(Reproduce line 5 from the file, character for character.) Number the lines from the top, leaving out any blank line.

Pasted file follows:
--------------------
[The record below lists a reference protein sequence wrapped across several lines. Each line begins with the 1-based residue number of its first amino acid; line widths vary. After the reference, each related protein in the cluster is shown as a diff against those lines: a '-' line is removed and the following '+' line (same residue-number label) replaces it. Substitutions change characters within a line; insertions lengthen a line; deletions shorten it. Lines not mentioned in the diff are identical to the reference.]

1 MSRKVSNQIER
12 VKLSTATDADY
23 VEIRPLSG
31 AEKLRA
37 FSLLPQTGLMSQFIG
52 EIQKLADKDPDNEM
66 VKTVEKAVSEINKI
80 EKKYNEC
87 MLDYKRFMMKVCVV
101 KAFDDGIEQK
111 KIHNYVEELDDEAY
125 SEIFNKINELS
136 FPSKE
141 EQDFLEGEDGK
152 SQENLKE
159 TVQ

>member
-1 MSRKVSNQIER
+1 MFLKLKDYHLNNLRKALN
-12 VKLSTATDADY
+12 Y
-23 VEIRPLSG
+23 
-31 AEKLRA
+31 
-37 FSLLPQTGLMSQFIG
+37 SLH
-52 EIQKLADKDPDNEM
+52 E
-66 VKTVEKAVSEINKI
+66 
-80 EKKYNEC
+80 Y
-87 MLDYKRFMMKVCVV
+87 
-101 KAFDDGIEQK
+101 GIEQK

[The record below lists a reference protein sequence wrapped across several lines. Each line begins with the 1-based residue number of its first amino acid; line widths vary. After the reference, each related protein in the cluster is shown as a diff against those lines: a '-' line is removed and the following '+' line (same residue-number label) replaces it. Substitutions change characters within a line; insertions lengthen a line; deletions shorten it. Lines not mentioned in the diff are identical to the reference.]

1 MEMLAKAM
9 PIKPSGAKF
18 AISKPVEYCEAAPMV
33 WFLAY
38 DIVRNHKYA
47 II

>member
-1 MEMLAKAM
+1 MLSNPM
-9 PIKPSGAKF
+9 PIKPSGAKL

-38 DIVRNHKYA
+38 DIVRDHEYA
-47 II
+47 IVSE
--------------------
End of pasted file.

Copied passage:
31 AEKLRA